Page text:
Daniel: This is actually a very challenging step when designing a new architecture/system. And above all, it's something you don't usually do every day. So there is very little practice in this activity. From my point of view, it is therefore always advisable to have architects who have experience in this activity support you in this step.

Since I'm trained as an agile coach myself, I also use many methods from the field of agile development methods, which I associate with DDD. I typically start by defining epics and personas to set a goal. This is followed by an event storming workshop. Within the event storm, I then try to identify the first cuts based on objective criteria such as the coupling of data and functions or pivotal events.

The methods from DDD are then applied. I draw a first context map and in theory we test the context map against our event storm. If something doesn't work, either the event storm or the context map is adjusted. This can be repeated a number of times. We've made it when the context map makes everyone feel good. The required bounded contexts and their interdependencies are then on the context map.

Manfred: That sounds exciting. The bound contexts often result in their own micro services. How do they communicate with each other?

Daniel: Here we have a whole range of different technologies to choose from. The most important are probably: HTTP for synchronous communication, message and event bus systems such as RabbitMQ for asynchronous communication and if it has to be very performant or larger binary data has to be transmitted, you could use gRPC.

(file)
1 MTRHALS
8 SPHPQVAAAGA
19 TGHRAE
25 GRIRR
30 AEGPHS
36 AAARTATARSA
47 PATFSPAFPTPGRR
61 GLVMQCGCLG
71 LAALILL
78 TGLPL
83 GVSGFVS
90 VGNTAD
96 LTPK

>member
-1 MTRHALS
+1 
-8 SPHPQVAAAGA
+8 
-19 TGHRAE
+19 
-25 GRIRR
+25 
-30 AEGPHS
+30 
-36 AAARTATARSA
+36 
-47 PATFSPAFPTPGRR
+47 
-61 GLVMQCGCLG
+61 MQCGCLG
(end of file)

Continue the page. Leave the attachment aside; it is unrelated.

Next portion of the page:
More on this: Server week 🔥

You can find out more about topics such as ✅ Micro Services, ✅ REST APIs ✅ DDD and ✅ modern authentication in our server week, in which we "tell the end" of our story about frontend architectures in the backend:

Daniel Murrmann has been involved in software engineering as well as the architecture and implementation of complex distributed software systems in the industrial environment for years. The qualified computer scientist and certified software architect relies on Angular in the front end. Daniel was also able to gain experience at several well-known companies and was responsible for a large Industry 4.0 project at a German machine factory, which also used Angular in the front end.

Daniel Murrmann